If you don’t then I can promise you, you won’t be in business for very long. So, don’t boast about being good at the table stakes and focus instead on the things that make you truly unique. Remember, you may have lots of competitors like the holistic business I outlined for you in part one but you’re the only one that can do business and offer value like you.
If you’ve been really playing the home version of this game up to this point you should be really clear on what your business offers, have an idea of who your competing with, a process for checking in with your market and some guidance on figuring out what makes your business more special than your competitors. This is the place from which you should be making all your future business decisions. Using this data to make decisions around marketing, sales or even just the next piece of content you create will make those decisions exponentially more impactful. These posts were designed to stop you from continuing the spray and pray approach to growing your business. By focusing on your core value and your business’s core identity you can channel your time, money and resources into making decisions that aren’t inspired by chasing the newest marketing fads or trying to serve everyone.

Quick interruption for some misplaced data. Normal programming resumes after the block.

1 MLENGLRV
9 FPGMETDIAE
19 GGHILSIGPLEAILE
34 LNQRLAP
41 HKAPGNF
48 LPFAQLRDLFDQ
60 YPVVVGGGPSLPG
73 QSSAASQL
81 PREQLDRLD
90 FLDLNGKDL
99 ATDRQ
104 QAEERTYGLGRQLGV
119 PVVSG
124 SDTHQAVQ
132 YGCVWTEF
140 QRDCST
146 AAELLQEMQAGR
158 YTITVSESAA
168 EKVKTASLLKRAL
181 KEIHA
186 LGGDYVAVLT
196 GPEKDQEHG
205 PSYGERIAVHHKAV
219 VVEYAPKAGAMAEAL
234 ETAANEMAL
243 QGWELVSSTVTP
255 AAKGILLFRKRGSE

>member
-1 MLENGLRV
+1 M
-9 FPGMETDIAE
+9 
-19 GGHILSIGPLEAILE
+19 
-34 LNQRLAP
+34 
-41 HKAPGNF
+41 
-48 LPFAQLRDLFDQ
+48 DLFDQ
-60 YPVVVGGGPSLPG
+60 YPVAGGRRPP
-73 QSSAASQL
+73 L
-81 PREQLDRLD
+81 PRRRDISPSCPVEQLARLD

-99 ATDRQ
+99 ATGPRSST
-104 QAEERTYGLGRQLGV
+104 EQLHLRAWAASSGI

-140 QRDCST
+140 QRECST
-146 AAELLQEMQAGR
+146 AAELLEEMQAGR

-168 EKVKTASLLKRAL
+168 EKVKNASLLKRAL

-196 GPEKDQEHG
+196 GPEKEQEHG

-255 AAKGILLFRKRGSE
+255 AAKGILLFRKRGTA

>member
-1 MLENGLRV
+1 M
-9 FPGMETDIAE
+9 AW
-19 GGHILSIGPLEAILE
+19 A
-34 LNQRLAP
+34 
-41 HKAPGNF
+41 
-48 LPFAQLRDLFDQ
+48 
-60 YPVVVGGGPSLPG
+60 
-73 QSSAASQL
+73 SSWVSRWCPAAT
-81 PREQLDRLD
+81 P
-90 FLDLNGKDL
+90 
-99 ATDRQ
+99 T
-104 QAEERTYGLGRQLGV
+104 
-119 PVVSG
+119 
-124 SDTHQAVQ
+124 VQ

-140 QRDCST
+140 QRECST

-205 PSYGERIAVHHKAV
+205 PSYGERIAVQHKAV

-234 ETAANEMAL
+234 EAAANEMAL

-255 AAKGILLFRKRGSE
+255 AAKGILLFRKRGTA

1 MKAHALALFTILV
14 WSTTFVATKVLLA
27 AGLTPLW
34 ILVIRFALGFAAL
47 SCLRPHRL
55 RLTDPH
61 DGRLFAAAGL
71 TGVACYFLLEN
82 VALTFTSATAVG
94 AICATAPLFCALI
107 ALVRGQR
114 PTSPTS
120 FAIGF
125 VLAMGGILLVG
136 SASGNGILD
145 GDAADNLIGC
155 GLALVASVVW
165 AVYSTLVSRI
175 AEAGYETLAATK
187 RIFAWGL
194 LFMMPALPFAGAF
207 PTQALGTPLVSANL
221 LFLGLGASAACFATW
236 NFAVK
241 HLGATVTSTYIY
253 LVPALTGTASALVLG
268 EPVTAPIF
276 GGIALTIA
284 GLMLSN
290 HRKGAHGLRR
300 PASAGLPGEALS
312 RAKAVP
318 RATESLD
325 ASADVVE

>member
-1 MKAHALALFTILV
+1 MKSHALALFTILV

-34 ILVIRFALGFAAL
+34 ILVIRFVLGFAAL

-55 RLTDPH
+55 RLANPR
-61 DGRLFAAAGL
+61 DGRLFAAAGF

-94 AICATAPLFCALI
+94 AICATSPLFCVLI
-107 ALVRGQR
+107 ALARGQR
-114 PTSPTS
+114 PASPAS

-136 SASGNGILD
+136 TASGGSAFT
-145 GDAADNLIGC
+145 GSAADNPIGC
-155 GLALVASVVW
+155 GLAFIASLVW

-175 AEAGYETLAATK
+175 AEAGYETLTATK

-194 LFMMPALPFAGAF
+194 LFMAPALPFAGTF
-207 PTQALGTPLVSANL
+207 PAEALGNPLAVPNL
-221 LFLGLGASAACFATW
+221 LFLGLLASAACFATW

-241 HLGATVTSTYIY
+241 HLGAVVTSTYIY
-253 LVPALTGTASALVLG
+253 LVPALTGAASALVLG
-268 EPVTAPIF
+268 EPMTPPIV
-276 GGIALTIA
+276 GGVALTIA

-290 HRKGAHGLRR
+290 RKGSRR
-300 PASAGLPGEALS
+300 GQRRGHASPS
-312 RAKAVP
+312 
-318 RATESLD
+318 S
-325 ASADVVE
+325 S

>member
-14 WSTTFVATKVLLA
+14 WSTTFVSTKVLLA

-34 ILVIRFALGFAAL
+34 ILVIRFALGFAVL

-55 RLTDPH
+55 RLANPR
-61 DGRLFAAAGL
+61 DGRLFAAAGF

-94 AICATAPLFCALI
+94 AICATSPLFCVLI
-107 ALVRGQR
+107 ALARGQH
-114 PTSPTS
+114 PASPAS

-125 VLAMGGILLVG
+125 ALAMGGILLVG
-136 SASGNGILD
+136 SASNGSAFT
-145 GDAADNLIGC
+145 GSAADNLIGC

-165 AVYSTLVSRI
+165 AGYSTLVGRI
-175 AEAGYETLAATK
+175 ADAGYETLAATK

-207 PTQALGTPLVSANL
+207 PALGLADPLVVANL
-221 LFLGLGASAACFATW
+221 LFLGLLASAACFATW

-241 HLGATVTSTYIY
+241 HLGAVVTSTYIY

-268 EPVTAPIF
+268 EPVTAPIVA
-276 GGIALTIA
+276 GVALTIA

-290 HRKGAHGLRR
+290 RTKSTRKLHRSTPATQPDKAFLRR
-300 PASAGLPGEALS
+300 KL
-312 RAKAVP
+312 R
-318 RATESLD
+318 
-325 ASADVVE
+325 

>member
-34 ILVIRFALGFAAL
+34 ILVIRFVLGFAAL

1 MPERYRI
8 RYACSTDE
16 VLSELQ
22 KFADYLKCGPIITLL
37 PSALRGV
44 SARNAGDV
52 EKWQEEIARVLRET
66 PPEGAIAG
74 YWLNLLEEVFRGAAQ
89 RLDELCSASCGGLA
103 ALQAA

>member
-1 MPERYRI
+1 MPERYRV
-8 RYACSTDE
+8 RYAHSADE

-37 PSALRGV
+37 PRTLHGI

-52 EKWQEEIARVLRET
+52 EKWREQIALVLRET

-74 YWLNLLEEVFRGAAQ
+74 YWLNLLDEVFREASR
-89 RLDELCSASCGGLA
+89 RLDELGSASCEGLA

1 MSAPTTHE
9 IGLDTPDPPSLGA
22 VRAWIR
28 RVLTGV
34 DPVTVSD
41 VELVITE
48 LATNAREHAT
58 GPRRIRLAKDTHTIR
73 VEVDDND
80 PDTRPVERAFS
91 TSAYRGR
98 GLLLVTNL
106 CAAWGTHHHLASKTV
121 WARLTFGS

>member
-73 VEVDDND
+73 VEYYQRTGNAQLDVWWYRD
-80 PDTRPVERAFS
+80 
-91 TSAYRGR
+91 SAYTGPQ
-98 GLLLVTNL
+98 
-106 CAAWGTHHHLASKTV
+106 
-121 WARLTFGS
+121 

Usually at the end of these blog posts I typically have a spot for you to download a content upgrade or am asking you to answer a question. I’m choosing to skip that ask this time because my real call to action is for you to take this Getting Your Business Back On Track series seriously and do this work. Build the spreadsheets, really grade your competitor’s effectiveness and do the work that’s necessary in building a clear brand that customers want to engage with.
Yes I ended that last sentence with a preposition and no I don’t care because I’m a little fired up in the writing of this conclusion.
Go do the work so you can make great things happen for your business!